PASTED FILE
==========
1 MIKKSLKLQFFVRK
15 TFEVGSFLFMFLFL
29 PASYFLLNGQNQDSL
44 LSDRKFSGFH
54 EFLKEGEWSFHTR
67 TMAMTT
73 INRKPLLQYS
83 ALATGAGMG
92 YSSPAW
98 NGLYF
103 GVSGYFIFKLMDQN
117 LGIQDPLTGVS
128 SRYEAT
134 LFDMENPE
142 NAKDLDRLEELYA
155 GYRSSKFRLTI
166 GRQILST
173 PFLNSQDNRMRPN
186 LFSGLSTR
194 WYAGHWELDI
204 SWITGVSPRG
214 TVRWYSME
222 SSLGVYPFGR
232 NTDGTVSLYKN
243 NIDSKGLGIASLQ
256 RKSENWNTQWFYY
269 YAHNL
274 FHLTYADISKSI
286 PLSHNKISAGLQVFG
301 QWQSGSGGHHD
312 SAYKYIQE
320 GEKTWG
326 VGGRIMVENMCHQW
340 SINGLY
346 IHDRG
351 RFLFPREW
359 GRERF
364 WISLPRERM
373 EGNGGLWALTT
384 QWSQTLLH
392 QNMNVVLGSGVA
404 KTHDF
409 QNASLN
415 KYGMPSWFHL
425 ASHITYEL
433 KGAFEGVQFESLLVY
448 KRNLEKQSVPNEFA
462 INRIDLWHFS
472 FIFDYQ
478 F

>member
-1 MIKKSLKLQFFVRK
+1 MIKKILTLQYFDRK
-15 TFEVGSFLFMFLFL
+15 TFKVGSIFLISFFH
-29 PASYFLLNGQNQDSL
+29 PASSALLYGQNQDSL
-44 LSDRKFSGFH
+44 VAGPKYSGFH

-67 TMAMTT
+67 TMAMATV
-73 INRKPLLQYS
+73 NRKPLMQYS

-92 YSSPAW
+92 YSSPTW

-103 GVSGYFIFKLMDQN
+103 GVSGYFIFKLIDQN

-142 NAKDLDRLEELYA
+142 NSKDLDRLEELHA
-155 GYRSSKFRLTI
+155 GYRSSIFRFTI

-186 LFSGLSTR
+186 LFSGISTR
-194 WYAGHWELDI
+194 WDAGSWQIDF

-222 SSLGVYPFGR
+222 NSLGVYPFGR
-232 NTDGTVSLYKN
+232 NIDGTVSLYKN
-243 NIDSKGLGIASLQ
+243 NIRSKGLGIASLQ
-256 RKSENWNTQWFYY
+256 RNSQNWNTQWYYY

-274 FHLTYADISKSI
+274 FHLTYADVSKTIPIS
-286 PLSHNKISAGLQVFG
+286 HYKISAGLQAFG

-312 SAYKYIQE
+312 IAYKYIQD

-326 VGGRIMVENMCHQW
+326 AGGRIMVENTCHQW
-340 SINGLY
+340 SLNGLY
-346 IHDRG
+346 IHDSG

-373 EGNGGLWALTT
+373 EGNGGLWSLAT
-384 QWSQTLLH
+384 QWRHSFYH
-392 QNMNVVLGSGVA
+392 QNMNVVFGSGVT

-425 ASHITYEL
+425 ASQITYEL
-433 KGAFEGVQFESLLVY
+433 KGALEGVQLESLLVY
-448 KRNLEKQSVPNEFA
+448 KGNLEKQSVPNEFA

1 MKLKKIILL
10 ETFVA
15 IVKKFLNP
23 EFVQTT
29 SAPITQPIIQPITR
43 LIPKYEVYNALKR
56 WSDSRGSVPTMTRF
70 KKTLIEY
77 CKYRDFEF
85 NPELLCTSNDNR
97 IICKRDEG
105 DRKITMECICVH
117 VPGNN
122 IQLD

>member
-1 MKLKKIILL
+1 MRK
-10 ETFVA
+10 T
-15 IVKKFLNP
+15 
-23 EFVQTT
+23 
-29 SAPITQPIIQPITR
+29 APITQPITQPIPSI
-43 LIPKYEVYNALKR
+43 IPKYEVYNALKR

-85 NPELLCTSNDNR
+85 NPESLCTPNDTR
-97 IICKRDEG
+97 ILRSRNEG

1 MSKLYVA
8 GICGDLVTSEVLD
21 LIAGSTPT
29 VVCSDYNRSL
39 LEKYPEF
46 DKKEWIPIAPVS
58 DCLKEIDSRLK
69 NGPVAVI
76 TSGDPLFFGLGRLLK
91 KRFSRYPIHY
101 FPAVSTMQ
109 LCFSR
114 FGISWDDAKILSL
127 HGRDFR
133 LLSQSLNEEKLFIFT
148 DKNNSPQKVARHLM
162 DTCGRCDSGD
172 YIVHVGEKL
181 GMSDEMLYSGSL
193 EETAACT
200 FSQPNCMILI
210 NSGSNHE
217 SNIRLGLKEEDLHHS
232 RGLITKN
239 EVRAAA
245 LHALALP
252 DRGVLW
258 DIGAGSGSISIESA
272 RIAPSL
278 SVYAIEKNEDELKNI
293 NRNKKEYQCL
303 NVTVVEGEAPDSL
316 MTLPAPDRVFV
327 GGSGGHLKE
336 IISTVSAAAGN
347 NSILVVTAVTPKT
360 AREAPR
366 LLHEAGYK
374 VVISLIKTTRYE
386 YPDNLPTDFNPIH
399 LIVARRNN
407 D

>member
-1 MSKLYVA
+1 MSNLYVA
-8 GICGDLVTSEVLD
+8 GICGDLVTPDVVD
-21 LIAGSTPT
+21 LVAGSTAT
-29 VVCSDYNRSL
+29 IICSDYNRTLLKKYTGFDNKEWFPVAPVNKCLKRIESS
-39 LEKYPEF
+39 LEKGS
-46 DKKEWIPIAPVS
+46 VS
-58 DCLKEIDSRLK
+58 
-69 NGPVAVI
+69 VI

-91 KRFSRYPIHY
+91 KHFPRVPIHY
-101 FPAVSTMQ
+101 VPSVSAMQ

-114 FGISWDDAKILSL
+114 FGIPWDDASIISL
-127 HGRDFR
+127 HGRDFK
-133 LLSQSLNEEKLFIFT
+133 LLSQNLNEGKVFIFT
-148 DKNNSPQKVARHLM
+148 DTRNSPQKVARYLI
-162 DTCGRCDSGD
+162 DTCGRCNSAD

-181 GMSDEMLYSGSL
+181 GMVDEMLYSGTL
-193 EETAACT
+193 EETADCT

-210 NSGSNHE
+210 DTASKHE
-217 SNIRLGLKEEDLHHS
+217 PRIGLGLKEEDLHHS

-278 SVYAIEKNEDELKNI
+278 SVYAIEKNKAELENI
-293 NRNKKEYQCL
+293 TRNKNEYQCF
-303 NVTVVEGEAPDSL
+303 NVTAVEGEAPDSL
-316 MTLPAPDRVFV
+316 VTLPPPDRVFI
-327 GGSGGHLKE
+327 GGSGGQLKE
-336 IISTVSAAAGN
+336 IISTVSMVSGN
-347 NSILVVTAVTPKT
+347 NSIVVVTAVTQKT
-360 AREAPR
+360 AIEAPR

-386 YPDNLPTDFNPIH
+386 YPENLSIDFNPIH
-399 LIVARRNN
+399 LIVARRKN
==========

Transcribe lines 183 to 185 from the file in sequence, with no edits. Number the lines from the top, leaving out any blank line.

+1 MSNLYVA
-8 GICGDLVTSEVLD
+8 GICGDLVTPDVVD